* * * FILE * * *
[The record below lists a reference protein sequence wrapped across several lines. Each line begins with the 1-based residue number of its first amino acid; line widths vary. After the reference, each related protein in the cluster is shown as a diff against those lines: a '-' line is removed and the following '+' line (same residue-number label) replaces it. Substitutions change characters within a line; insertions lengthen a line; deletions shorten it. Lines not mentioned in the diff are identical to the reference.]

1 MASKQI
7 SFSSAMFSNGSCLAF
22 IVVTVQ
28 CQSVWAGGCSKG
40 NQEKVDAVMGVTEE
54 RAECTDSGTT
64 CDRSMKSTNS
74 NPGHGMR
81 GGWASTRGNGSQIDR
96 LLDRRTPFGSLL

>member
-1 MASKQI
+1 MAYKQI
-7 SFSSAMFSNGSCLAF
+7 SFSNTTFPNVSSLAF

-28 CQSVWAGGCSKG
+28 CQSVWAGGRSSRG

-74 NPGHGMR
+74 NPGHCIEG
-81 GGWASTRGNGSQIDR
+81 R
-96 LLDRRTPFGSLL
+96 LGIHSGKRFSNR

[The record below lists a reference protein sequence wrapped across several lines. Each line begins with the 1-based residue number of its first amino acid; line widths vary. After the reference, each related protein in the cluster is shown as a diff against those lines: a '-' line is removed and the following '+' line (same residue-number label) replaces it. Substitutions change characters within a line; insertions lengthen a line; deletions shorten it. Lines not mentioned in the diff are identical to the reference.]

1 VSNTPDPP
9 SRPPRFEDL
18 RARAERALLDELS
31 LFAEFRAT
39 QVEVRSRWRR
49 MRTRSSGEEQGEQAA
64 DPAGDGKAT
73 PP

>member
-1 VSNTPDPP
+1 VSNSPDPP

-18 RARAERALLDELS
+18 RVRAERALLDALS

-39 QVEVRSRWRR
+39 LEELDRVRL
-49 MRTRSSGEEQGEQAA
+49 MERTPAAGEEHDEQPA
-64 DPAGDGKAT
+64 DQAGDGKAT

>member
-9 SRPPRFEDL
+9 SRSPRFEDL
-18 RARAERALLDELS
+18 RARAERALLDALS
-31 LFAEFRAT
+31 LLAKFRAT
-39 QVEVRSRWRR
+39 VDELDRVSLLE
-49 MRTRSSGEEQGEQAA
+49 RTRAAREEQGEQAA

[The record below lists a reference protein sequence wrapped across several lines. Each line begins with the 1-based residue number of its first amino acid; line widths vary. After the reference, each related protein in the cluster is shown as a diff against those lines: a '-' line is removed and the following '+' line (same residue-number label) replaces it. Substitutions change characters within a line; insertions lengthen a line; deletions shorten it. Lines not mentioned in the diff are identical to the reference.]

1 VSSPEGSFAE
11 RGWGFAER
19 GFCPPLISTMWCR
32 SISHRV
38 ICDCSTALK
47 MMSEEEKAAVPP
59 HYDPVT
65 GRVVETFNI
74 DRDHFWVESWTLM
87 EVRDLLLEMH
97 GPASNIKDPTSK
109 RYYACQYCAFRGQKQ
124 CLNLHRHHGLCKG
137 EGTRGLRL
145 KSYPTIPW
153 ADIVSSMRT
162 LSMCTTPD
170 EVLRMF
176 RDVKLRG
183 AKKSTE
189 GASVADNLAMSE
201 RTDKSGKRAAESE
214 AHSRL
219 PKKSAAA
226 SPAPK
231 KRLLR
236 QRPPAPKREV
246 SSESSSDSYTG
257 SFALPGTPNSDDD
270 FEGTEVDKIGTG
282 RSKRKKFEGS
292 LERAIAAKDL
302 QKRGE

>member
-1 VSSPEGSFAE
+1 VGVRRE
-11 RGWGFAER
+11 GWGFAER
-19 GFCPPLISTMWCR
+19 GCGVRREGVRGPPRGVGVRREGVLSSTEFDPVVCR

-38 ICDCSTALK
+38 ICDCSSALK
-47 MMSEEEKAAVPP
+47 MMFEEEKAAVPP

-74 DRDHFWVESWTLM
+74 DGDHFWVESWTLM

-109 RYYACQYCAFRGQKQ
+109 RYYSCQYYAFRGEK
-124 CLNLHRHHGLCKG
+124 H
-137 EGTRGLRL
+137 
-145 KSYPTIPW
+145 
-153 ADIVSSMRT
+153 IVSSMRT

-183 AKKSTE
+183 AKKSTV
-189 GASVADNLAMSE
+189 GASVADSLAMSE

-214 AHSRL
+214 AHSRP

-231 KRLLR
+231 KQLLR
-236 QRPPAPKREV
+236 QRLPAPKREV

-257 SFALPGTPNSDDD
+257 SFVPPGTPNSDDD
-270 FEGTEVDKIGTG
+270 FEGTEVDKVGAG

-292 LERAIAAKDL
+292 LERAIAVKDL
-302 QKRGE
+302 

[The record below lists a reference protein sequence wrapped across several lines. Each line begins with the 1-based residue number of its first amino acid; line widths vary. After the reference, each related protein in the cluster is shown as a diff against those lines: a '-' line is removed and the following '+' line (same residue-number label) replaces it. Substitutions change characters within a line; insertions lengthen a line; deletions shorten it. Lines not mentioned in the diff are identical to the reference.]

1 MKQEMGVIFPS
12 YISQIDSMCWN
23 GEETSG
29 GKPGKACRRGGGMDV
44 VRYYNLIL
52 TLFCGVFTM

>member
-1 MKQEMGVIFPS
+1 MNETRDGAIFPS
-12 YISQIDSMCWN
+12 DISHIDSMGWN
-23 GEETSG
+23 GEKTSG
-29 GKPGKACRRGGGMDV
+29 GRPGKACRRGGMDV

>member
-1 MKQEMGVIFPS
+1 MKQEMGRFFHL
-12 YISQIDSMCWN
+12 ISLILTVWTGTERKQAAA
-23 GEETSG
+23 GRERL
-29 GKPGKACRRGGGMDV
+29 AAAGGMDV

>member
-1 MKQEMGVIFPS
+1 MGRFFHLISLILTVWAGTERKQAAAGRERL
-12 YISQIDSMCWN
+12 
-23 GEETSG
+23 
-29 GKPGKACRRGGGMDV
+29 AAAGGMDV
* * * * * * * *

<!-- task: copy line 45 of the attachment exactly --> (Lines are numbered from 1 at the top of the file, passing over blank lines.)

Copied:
>member